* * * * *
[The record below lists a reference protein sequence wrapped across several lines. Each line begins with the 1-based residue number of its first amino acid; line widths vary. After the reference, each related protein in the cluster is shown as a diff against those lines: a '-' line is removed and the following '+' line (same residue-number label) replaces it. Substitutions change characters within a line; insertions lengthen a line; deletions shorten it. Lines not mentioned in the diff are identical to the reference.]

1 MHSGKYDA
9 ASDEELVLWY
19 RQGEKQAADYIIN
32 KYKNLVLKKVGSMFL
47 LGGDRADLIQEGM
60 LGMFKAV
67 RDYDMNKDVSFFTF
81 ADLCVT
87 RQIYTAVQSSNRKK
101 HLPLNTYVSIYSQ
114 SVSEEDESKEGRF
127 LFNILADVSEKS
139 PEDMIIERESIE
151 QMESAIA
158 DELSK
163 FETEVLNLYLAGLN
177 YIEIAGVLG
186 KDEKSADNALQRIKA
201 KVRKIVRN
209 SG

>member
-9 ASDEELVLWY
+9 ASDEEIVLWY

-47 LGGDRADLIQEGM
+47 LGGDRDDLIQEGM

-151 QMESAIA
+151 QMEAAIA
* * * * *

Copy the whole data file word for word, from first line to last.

[The record below lists a reference protein sequence wrapped across several lines. Each line begins with the 1-based residue number of its first amino acid; line widths vary. After the reference, each related protein in the cluster is shown as a diff against those lines: a '-' line is removed and the following '+' line (same residue-number label) replaces it. Substitutions change characters within a line; insertions lengthen a line; deletions shorten it. Lines not mentioned in the diff are identical to the reference.]

1 MHSGKYDA
9 ASDEELVLWY
19 RQGEKQAADYIIN
32 KYKNLVLKKVGSMFL
47 LGGDRADLIQEGM
60 LGMFKAV
67 RDYDMNKDVSFFTF
81 ADLCVT
87 RQIYTAVQSSNRKK
101 HLPLNTYVSIYSQ
114 SVSEEDESKEGRF
127 LFNILADVSEKS
139 PEDMIIERESIE
151 QMESAIA
158 DELSK
163 FETEVLNLYLAGLN
177 YIEIAGVLG
186 KDEKSADNALQRIKA
201 KVRKIVRN
209 SG

>member
-9 ASDEELVLWY
+9 ASDEEIVLWY

-47 LGGDRADLIQEGM
+47 LGGDRDDLIQEGM

-151 QMESAIA
+151 QMEAAIA